As a new wave of Covid-19 rips through many countries, notably India, Argentina and Brazil, it is disconcerting to look on from the vantage point of a country where things are — for now — well under control, with over half the population at least partly vaccinated.
With scientific opinion — and plain common sense — united in the certainty that Britain and the few other rich countries which have had a successful vaccination program still cannot protect themselves so long as some of the most populous countries on earth are effectively giant Petri dishes for the emergence of new variants of the virus, scrutiny must rightly fall on Britain’s failure to aid the global effort adequately. And, while much of the discussion focuses on how many spare vaccine shots are ‘donated,’ there is a far more serious moral failure on display in the present situation.Read More »
Thousands have been protesting in Brazil since May 6 condemning the murder of 28 people who were killed in a police operation in Jacarezinho. Jacarezinho is a poor neighborhood in Rio de Janeiro’s northern zone.Read More »
The World Health Organization (WHO) was too cautious in communicating the risks of COVID-19 early last year, according to the first major investigation of the global pandemic response. Had it been bolder, and had nations heeded its guidance, the pandemic might have been curtailed, say the authors of the report.
Last year, during the annual World Health Assembly, countries demanded that the WHO initiate an independent review of how the COVID-19 crisis unfolded, in order to draw lessons for the future. The resulting report, released on 12 May, was assembled by a panel of 13 global-health experts partly appointed by, but independent from, the WHO.Read More »
The Nigerian Bureau of Statistics recently published the country’s unemployment rate for the fourth quarter of 2020, reflecting a continued deterioration during the COVID-19 year. The unemployment rate for this period stood at 33.3 per cent. Ogechi Ekeanyanwu, from The Conversation Africa, asked Ndubisi Nwokoma, an economics professor, to provide the context.
How is unemployment measured?
Unemployment is when people are ready, able and willing to work, but do not find work. By the International Labour Organisation definition, a person is employed when they work at least 40 hours a week. The working age is regarded as between 15 and 60. Currently, 33.3 per cent or 23.2 million of the about 70 million people who should be working in Nigeria are out of work. An acceptable level of unemployment would be 4 per cent-6 per cent.Read More »
Alitalia workers with ‘Hostages’ banner at the Rome Leonardo da Vinci airport as unions discuss with the government the future of airline Alitalia last Friday
THE value of solidarity has never been so clear to so many people.
It has been clear simply in the way we have worn masks to protect others, it has been clear in the way workers put themselves at risk to keep essential services running and it’s been clear in the way trade unions won unprecedented support to save jobs and livelihoods during the pandemic.Read More »
Member of the Productive Workers Army (EPO) in the midst of a work day. Photo: EPO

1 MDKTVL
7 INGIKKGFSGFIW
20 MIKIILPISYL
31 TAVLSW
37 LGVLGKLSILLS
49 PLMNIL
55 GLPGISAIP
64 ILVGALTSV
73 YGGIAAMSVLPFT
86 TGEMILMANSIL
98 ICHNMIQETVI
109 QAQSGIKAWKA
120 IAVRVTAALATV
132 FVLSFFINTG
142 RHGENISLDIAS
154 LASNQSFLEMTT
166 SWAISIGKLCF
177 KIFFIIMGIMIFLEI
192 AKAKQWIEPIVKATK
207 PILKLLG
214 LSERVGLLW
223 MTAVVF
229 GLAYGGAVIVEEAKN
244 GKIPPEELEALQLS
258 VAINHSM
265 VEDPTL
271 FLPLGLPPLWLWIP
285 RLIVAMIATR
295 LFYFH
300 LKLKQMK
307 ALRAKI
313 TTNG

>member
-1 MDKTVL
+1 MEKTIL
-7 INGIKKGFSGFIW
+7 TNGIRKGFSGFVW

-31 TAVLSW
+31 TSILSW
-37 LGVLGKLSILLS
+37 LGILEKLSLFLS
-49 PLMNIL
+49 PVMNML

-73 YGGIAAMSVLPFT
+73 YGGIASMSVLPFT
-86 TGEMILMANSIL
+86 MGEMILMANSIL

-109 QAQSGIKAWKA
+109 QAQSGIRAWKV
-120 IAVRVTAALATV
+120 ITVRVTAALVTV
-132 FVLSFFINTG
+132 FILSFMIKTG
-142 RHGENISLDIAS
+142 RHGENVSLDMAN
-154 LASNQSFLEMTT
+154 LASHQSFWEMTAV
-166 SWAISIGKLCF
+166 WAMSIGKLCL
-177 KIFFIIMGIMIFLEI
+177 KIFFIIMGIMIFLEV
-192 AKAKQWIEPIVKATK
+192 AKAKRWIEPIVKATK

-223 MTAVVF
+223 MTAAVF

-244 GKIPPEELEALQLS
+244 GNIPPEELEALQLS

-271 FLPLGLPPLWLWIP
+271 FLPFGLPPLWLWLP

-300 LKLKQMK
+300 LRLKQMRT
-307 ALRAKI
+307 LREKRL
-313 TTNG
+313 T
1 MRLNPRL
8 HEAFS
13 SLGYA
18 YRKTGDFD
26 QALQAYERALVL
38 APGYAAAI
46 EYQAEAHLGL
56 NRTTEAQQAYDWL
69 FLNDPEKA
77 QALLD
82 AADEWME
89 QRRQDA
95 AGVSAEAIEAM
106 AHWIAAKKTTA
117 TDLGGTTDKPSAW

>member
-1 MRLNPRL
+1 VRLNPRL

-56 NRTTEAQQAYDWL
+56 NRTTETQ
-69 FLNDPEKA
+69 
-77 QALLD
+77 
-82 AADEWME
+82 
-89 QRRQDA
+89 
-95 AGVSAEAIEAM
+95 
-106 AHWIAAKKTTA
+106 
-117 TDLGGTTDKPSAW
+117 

“We don’t just repair machines; we repair consciences,” says Sergio Requena of the Productive Workers Army (EPO by its Spanish-language initials) in Venezuela. The EPO is a group of 2,270 volunteers with a broad range of technical expertise. They go from factory to factory repairing broken machinery. Their mission is to recover Venezuela’s industrial production by empowering workers to take matters into their own hands.
Venezuela’s productive capacity has declined precipitously due to US sanctions. The country is impeded from accessing the international financial system, leading to a fall in investment. Even importing spare parts or industrial equipment is next to impossible. As a result of this, factories have trouble completing regular maintenance and repairs.Read More »
Everyone knows that the United States maintains a policy of “sanctions” and economic blockade against Venezuela, which since the time of Donald Trump they themselves called a “maximum pressure strategy.” The government of Washington, be it Democrat or Republican, does not hide that its intention with this is to achieve a “regime change”, that is, to force President Nicolás Maduro to leave power by force. All of this is crystal clear.Read More »
Just when some might think that, exhausted by brutal U.S. attacks, Cuba would lose strength, here is our vanguard fighting with bare fists to make this extraordinary island a more prosperous, contented country.
Following a year of the pandemic’s pain and death, the world continues to seek solutions to control the virus that has ravaged even the most solid economies, while Cuba, “punished” by the most powerful empire on the planet, resists, having committed no other “crime” than giving back to Cubans what for centuries was denied, and rather than despairing, has mobilized to produce five candidate vaccines, the work of scientists trained by the Revolution.Read More »
Several human rights groups, including Doctors Without Border (Médecins Sans Frontières or MSF), made an urgent appeal to the members of the World Trade Organization (WTO) on the eve of its scheduled virtual meeting on Thursday, April 22, to waive off the patent rights on COVID-19 vaccine production.
More than 100 countries, led by India and South Africa, have demanded the temporary waiver of some clauses of the Trade Related Intellectual Property Rights (TRIPS) on the production of vaccines and other related medical equipment in order to increase their production and facilitate their wider and more equitable reach.Read More »